Decorative Steamed Cakes

Study Links Diet with Daytime Sleepiness and Alertness in Healthy Adults

A new study suggests that your level of sleepiness or alertness during the day may be related to the type of food that you eat.

Results show that higher fat consumption was associated with increased objective daytime sleepiness, while higher carbohydrate intake was associated with increased alertness. There was no relationship between protein consumption and sleepiness or alertness. These findings were independent of the subjects’ gender, age, and body mass index as well as the total amount of sleep they were getting and their total caloric intake.

“Increased fat consumption has an acute adverse effect on alertness of otherwise healthy, non-obese adults,” said principal investigator Alexandros Vgontzas, MD, professor of psychiatry at the Penn State College of Medicine in Hershey, Pa.

The research abstract was published recently in an online supplement of the journal SLEEP, and Vgontzas will present the findings Tuesday, June 4, in Baltimore, Md., at SLEEP 2013, the 27th annual meeting of the Associated Professional Sleep Societies LLC.

The study group comprised 31 healthy, non-obese normal sleepers without sleep apnea, ranging in age from 18-65 years, who spent four consecutive nights in a sleep lab. On the fourth day objective sleepiness was assessed with the Multiple Sleep Latency Test (MSLT), and meals were provided five times to assess diet.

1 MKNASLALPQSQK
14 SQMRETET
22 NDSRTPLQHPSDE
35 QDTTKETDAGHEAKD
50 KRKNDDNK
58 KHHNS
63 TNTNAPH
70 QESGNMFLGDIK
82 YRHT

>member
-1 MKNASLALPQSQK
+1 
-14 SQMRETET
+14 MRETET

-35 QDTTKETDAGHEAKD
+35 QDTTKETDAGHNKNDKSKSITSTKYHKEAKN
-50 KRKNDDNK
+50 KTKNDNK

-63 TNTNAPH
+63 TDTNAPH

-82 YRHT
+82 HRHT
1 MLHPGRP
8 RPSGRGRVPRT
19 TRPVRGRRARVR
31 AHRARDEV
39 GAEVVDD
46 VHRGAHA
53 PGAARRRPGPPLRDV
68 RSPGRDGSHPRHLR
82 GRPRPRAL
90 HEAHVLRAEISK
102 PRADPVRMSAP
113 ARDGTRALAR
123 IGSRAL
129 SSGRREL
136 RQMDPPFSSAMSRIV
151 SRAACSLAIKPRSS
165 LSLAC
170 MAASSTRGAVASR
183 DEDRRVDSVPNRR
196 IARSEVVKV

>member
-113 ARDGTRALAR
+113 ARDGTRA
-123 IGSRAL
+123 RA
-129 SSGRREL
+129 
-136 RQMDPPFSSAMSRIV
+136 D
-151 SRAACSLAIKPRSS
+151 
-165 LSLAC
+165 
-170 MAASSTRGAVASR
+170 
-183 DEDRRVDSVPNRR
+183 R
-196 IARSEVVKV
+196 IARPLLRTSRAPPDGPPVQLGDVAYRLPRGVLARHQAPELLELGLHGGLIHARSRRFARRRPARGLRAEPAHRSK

According to the authors, previous studies had found that diet composition affects subjective sleepiness. The current study adds to this body of research by showing a similar association between diet and objective sleepiness.

“Excessive daytime sleepiness and fatigue are very prevalent in the modern world and on the rise,” said Vgontzas. “It appears that a diet high in fat decreases alertness acutely, and this may have an impact on an individual’s ability to function and also public safety.”

Source: American Academy of Sleep Medicine

A French-style Tomato-and-olive Topping on Oven-roasted Fish


6 firm-fleshed fish fillet, such as monkfish or red snapper, about 6 oz each
1 green bell pepper
1/2 small red onion, finely chopped
1 tomato
2 cloves garlic, minced
1/4 cup pitted, coarsely chopped nicose olives
1 lime
2 tsp fish sauce
2 tbsp olive oil
1/2 cup chopped fresh parsley


  1. Core and seed bell pepper, then dice into 1/4-inch pieces.
  2. Cut tomato into half crosswise, then squeeze out seeds and juice. Chop into 1/4-inch pieces.
  3. Combine pepper with onion, tomato, garlic and olives. Cut lime in half and squeeze in juice. Mix in fish sauce, 1 tbsp oil and parsley. Mix well.
  4. Preheat oven to 400ºF. Line a baking sheet with foil. Place fish on top and brush with remaining oil. Roast in oven until fish is done, about 8 to 10 minutes per inch of thickness.
  5. Remove fish from oven to serving plates. Heap about 1/3 cup nicose topping over each fillet and serve.

Makes 6 servings.

Source: Chatelaine

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